The Shredecon Guitar Gallery (1) Synth-accessing Guitars and Unusual Stratocasters

This page, and the three linked to it near the bottom, catalogue and (when time permits will) tell the story of the Shredecon guitar collection. An economist with about 40 guitars ought to seem an anomaly for mainstream consumer behaviour theory: what about diminishing marginal utility and the crowding out of time to use existing guitars each time a new one is purchased? Is it a sign of some kind of addiction (e.g., ‘Gear Acquisition Syndrome’) or tendency towards compulsive spending in music stores? Will it stop at 42, the number that Douglas Adams, himself an avid guitar player, assigned as the answer to the question of What is the Meaning of Life?

For me, guitars are tools for producing music, so this is really a toolbox inventory rather than a collection and after 40 years the toolbox is about complete, with some recent multipurpose instruments possibly making some earlier ones redundant. However, the timing of additions to the toolbox was often affected by them being bought as ‘rewards to self” to celebrate some kind of work-related achievement such as the completion of a book project. Lately, however, there has been a mission to complete the toolbox whilst I’m still young enough to enjoy it: it is amazing now many guitars you can buy if you cease running a second car and start commuting on public transport, though the ‘green’ side of this is a little compromised by thoughts of exotic timber from which guitars are often made and by images of pollution in China and Indonesia where many of today’s guitrs are made. The recent growth in the guitar toolbox also reflects my attempt to get a sense of the extent to which the guitar manufacturers are engaging in a ‘Phishing for Phools’ price-discrimination strategy based around brand snobbery, in which guitars with different brand labels command very different prices despite having minimal differences in quality. Hence quite a few premium products are paired with their cheaper counterparts.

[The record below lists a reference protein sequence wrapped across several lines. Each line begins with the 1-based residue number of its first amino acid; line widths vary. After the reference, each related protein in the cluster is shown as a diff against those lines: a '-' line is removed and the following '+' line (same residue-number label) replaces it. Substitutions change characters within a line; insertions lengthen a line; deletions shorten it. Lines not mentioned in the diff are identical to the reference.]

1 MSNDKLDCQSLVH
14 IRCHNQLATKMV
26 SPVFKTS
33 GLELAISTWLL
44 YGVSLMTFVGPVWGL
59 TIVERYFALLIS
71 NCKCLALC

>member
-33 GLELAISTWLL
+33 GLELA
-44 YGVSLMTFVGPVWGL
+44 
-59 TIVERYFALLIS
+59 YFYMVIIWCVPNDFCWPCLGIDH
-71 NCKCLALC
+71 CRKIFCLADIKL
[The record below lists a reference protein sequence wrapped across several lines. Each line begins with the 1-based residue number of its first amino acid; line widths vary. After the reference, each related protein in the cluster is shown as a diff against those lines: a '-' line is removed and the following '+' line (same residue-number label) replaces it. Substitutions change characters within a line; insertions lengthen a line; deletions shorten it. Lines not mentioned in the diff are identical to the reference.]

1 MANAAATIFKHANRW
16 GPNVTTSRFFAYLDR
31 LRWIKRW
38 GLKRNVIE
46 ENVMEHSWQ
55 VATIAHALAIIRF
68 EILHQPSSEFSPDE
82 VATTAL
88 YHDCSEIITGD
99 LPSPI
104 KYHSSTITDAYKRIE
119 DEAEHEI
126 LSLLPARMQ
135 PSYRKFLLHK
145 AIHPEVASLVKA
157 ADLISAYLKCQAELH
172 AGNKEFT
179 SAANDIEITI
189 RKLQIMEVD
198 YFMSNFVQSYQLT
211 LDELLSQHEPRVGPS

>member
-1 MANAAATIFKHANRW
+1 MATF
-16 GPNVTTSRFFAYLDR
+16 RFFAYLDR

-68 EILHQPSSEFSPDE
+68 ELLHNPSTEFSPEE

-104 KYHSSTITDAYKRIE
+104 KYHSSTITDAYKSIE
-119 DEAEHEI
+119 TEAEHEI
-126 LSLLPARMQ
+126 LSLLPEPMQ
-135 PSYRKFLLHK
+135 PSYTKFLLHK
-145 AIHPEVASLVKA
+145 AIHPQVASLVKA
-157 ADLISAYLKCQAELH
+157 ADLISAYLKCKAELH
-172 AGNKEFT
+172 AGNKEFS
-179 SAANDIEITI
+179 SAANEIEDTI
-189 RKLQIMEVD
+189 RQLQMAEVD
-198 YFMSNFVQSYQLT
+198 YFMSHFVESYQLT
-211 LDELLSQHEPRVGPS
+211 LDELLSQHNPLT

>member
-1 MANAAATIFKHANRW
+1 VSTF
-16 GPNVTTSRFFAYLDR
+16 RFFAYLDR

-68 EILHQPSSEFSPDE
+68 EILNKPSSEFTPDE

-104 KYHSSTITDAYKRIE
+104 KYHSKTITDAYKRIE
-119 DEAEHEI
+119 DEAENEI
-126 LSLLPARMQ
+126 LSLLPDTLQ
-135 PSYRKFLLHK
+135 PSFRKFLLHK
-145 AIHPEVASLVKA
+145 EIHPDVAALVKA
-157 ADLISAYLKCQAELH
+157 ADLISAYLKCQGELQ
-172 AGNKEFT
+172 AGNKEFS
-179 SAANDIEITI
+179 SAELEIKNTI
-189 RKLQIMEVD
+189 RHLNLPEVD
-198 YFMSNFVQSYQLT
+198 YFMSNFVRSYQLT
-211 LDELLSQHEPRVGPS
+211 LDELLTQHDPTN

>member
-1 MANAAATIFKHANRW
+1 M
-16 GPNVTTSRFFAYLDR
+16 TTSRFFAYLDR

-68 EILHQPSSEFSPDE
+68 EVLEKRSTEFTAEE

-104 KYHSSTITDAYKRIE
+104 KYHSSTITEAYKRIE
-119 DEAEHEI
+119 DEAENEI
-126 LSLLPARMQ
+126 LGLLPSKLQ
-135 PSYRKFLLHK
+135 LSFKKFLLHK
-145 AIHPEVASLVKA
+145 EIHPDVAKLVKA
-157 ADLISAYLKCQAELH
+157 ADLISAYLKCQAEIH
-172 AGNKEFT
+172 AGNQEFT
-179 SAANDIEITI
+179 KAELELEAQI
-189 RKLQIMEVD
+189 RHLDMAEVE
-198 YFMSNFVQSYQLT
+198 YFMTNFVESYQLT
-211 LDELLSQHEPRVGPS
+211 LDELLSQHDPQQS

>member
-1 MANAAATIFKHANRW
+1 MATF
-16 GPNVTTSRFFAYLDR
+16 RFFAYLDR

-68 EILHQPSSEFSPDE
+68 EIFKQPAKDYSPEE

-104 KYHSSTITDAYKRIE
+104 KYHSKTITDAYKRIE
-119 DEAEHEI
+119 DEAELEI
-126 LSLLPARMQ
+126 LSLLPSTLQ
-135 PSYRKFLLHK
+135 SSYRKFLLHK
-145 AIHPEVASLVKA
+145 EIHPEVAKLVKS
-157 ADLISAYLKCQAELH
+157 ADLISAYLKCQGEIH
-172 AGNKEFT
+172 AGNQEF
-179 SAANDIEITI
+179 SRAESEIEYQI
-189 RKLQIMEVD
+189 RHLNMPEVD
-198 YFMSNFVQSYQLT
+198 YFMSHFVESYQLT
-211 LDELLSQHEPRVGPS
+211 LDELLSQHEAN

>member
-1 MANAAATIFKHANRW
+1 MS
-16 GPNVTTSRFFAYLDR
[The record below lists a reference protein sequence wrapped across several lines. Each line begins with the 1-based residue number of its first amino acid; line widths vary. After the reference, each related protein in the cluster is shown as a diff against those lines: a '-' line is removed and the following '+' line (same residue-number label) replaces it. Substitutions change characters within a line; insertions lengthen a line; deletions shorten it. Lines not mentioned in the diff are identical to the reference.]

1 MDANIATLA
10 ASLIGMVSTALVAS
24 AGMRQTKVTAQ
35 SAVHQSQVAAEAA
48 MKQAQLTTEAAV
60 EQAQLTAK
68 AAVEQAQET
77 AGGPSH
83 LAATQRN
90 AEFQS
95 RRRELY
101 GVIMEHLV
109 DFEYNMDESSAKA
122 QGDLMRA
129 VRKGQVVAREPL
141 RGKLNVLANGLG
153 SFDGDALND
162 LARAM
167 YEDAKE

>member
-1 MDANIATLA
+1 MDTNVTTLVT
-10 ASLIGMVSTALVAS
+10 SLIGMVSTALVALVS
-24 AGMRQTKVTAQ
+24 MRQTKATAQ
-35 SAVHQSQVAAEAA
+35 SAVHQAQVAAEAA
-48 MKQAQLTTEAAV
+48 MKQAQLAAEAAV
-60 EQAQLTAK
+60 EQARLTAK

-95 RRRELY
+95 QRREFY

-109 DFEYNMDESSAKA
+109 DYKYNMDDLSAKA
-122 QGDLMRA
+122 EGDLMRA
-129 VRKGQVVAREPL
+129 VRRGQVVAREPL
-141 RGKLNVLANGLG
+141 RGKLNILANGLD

Synth-accessing guitars come first as, if I eventually do a drastic downsize, these will be the core of what is kept.


Synth-accessing Guitars

MIDI Strat
Fender Roland-Ready Standard Stratocaster N586092 1996 Corona, USA

This is one of several guitars I ordered from CJ’s Music Store in Christchurch [now part of MusicWorks] in the 1990s. I had nearly purchased a Casio synth guitar many years earlier and it was seeing Adrian Belew using a Roland-equipped Strat in a King Crimson live video that prompted me to order this one. The Casio guitar had a mass of electronics in the back and could be plugged directly into a MIDI cable and thence to a sound module, so I rather assumed the Roland-ready Strat would work likewise and trigger the modules I used with my MIDI keyboard. When I went to pick up the guitar, CJ had some expensive news: ‘It’s a lovely Strat, but you’ll have to buy an interface unit or a Roland GK30 to get it working as a synth controller’. I ordered the GR30 on the spot and, when it arrived, I was delighted with what it could do. This Strat is one of the extensively played guitars in my collection, but nowadays the Godin guitars further down the page get used as my regular instruments.

Fender Roland-Ready Standard Stratocaster MX11177407 2011/2012 Ensneda, Mexio

I bought this guitar new early in 2017 from South Coast Music, Nowra, NSW, with a view to it being my back-up Strat in the event that I have to abandon my Godin LGXTs if the issues discussed below resurface. I know it had been in stock there for quite a while, but I didn’t realise just how old it already was: it may even predate the Roland-branded Strats that were launched around the same time as the Roland GR55 guitar synth. It took some effort to get it into good playing order. The S2 patche selector switch wasn’t working and had to be repaired under warranty, and both the D and G strings droned badly when played in the open position. This was because the Mexican Strat didn’t have a string tree for these two strings. Initially I fixed c cheap pressed string tree, similar to the one supplied for the B and E strings, but although this fixed the droning issue, the guitar did not hold its tuning after I replaced the original 9-42 set with a 10-46 set as on the US-made one. I then remembers that I still had the original string strees from the US-made Strat, which had been fitted with a teflon nut and teflon string trees many years ago. This did the trick and now the guitar plays just as well as its US-made counterpart. The only notable differences are that this one has a lower-grade bridge and lacks the little spring needs to hold the tremolo arm in one’s preferred position, and that it has 21 frets, unlike the 22-fret US model.

Godin Multiac
Godin Multiac Steel (Electro-Acoustic, MIDI) 24999 1999 Canada/USA